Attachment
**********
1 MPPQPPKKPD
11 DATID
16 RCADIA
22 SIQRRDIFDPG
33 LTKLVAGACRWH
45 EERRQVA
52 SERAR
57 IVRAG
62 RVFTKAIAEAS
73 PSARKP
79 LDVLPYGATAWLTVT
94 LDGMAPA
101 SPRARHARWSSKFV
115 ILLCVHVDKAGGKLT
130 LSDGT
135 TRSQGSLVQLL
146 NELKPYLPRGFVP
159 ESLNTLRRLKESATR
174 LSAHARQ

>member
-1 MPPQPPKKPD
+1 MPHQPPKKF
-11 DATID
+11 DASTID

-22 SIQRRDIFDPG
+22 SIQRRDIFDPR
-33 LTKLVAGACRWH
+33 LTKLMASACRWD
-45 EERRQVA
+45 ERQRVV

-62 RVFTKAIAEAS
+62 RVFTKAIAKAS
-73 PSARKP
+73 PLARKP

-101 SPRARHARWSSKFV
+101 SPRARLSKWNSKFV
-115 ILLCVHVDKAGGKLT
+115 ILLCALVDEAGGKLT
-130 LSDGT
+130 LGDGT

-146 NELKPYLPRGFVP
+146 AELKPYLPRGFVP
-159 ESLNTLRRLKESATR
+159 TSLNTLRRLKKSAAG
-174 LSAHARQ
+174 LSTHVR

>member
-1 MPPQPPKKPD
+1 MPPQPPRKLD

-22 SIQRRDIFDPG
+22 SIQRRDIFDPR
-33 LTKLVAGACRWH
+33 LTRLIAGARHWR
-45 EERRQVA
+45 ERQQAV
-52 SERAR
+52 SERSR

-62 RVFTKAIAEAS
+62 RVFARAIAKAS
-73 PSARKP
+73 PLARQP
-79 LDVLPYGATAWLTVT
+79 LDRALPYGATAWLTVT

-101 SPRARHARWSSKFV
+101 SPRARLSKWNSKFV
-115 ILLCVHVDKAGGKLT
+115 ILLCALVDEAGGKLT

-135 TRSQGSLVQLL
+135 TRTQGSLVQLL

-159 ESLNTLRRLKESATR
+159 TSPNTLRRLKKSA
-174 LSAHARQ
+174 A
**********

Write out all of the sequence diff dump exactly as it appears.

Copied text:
1 MPPQPPKKPD
11 DATID
16 RCADIA
22 SIQRRDIFDPG
33 LTKLVAGACRWH
45 EERRQVA
52 SERAR
57 IVRAG
62 RVFTKAIAEAS
73 PSARKP
79 LDVLPYGATAWLTVT
94 LDGMAPA
101 SPRARHARWSSKFV
115 ILLCVHVDKAGGKLT
130 LSDGT
135 TRSQGSLVQLL
146 NELKPYLPRGFVP
159 ESLNTLRRLKESATR
174 LSAHARQ

>member
-1 MPPQPPKKPD
+1 MPHQPPKKF
-11 DATID
+11 DASTID

-22 SIQRRDIFDPG
+22 SIQRRDIFDPR
-33 LTKLVAGACRWH
+33 LTKLMASACRWD
-45 EERRQVA
+45 ERQRVV

-62 RVFTKAIAEAS
+62 RVFTKAIAKAS
-73 PSARKP
+73 PLARKP

-101 SPRARHARWSSKFV
+101 SPRARLSKWNSKFV
-115 ILLCVHVDKAGGKLT
+115 ILLCALVDEAGGKLT
-130 LSDGT
+130 LGDGT

-146 NELKPYLPRGFVP
+146 AELKPYLPRGFVP
-159 ESLNTLRRLKESATR
+159 TSLNTLRRLKKSAAG
-174 LSAHARQ
+174 LSTHVR

>member
-1 MPPQPPKKPD
+1 MPPQPPRKLD

-22 SIQRRDIFDPG
+22 SIQRRDIFDPR
-33 LTKLVAGACRWH
+33 LTRLIAGARHWR
-45 EERRQVA
+45 ERQQAV
-52 SERAR
+52 SERSR

-62 RVFTKAIAEAS
+62 RVFARAIAKAS
-73 PSARKP
+73 PLARQP
-79 LDVLPYGATAWLTVT
+79 LDRALPYGATAWLTVT

-101 SPRARHARWSSKFV
+101 SPRARLSKWNSKFV
-115 ILLCVHVDKAGGKLT
+115 ILLCALVDEAGGKLT

-135 TRSQGSLVQLL
+135 TRTQGSLVQLL

-159 ESLNTLRRLKESATR
+159 TSPNTLRRLKKSA
-174 LSAHARQ
+174 A